Poet and prose writer, awarded the State Prize for Literature and the Magnesia Litera Award. He was born on 30 May 1942 in Zlín, which also features in many of his works. Antonín Bajaja’s books have been translated into several languages, including English, Russian, Hungarian, Bulgarian and Slovene.
He began writing in the 1960s while he was studying at the University of Agriculture in Brno and he even sent his writings to Ludvík Kundera for his opinion. For many years he wrote without hope of being published and debuted in 1982 with his novel Mluviti stříbro (Speaking in Silver), in which he portrays a picture of communist collectivisation in a Wallachian village in the 1970s. Although he comes from a highly regarded Zlín medical family, as a livestock specialist he worked in the country, which provided him with inspiration for his first novel. However, before then he had been writing to his sister Jana and these letters became a kind of therapeutic diary while he was studying at university, when he had to work for a year at the Židlichovice farm for diseased cows and horses. These provided the basis for a short piece of prose, published by Krabice, and entitled Na šéne blaue Dřevnici: taneční promenáda (On the Shoone Blaue Dřevnice: A Dance Promenade, 1996) and then the award-winning novel Na krásné modré Dřevnici (Burying the Season, 2009).
Country and rural themes are developed in the following diptych Duely (Duels), two novels with a shared place, time and characters. The book was published in 1988.
After the revolution Bajaja left agriculture and became editor of Brno Czech Radio, a writer of feuilletons and a contributor to literary journals and other publications. Since the mid-1990s he has also been involved in the Radio Free Europe programme Voices and Echoes from Home, for which he received the Křepelek Prize for journalism. However, he continues to derive inspiration from the Bohemian and Moravian countryside.
In the novel Zvlčení (Growing Wild, 2003, Petrov), he again delves between two parallel story lines which describe the fate of a pack of Carpathian wolves and the life of the family of a deceased gamekeeper from a Beskydy mountain cabin. The book’s subtitle Romaneto o vlcích, lidech a úkazech (A Mystery Novel about Wolves, People and Phenomena) indicates the gentle balladic tone of a family fresco which mixes odd (human) and even (wolf) chapters. At the end both pack/family come face to face in a tragic finale. The word “phenomena” in the subtitle then refers to the possible bond of people and wolves, cities and villages, nature and civilization, the mysterious and the rational: “Ah-ooh, replied the she-wolf, and although looking eye to eye is the highest, most courageous form of communication (provoking predators to attack), both crossed this gulf and embraced one another. They became dizzy, ah-ooh…!” The author was awarded the Magnesia Litera prize in 2004 for Growing Wild.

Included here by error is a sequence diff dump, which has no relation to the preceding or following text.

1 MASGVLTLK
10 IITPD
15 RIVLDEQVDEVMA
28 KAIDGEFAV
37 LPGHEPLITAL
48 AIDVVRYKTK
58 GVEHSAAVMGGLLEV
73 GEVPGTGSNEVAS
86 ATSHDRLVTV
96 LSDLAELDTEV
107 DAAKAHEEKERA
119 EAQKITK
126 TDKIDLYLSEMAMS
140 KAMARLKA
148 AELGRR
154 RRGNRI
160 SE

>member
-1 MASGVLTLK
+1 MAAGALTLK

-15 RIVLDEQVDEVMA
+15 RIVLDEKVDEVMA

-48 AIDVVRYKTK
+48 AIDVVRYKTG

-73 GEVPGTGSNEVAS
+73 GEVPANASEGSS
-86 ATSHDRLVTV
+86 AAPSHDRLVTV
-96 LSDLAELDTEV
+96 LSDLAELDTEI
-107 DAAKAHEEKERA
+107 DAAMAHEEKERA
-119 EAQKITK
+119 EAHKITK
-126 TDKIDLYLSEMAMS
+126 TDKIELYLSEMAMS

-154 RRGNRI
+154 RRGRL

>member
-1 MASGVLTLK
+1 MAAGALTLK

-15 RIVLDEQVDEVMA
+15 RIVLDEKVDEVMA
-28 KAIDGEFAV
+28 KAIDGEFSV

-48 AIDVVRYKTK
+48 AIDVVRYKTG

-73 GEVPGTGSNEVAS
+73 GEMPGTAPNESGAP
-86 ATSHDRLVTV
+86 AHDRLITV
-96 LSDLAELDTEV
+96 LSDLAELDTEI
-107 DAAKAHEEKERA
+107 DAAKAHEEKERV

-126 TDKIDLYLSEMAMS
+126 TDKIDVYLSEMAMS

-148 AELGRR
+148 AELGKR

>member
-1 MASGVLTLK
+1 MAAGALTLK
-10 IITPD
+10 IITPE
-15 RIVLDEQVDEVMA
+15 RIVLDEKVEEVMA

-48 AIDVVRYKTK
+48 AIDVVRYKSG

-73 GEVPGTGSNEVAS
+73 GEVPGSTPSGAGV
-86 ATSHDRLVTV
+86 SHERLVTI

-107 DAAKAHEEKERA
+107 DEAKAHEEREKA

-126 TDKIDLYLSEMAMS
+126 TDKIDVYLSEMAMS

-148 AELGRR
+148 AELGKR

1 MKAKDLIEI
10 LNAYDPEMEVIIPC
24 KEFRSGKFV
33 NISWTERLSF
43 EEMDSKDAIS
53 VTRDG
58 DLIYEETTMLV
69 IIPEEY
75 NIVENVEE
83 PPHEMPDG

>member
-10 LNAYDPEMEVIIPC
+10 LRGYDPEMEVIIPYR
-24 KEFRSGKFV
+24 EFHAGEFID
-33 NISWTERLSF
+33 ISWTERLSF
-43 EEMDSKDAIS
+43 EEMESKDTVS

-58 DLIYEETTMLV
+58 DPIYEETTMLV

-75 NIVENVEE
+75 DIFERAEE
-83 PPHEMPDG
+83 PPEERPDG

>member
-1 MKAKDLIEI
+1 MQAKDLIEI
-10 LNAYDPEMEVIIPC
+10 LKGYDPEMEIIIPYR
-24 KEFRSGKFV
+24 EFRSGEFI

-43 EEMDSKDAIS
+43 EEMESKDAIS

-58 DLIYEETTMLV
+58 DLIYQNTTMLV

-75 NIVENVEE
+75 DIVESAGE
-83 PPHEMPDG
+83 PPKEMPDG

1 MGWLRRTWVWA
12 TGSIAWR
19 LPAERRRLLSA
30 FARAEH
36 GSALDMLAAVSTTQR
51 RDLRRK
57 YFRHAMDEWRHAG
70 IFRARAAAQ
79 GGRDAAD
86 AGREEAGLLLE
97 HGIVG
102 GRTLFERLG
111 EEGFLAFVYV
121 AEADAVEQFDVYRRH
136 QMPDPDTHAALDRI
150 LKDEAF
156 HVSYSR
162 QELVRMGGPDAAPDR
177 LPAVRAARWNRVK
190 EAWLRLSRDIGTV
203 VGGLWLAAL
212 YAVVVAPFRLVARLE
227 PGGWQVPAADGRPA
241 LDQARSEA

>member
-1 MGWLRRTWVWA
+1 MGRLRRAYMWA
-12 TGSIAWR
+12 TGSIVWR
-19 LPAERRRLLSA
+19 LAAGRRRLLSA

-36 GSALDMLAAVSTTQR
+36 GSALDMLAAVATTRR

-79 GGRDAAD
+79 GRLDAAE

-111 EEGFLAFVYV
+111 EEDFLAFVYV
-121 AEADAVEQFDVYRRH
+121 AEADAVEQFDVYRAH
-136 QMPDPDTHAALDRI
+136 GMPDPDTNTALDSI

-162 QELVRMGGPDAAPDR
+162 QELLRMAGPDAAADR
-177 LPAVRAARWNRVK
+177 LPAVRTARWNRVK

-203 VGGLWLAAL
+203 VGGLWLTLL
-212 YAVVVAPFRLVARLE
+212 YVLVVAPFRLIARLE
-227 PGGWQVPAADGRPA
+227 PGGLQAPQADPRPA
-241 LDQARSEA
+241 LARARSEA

Over the next six years Bajaja worked on the epistolary novel Na krásné modré Dřevnici (Burying the Season, Host, 2009). The Dřevnice is a tributary of the Morava river which flows through Zlín, in other words, it is the river of Bajaja’s childhood. His first memories from the end of the 1940s are found in his description of growing up, where Bajaja is able to remember with humour and distance, but never with anger or pathos, the injustice of communism towards the intellectuals within a small town. The chapters which begin with ‘Dear Jeanne’ diverge into old memories which trace the place (or town) and time much more than specific stories about specific families, even though on one level this is what they are about. In an interview with the magazine Host, Bajaja compared his prose to Roberto Rossellini’s film Rome, Open City, where the main character is in fact the capital city itself. At the same time, in Na krásné modré Dřevnici lies a place which foreshadowed all of Bajaja’s works: as small and rural as it is, thanks to Antonín Baťa there exploded the ferment of production and the construction of a modern, functionalist town, which in its way was the opposite of the rural world. How much of Bajaja’s prose is autobiographical is debatable, as many of the characters and places have been fictionalised due to the author’s relationship towards them and his desire not to offend with overly literal accounts of events. The author reflects on his own surname, which comes from the verb bájat, meaning to tell stories to further illustrate real events. Antonín Bajaja was awarded the State Prize for Literature for Na krásné modré Dřevnici.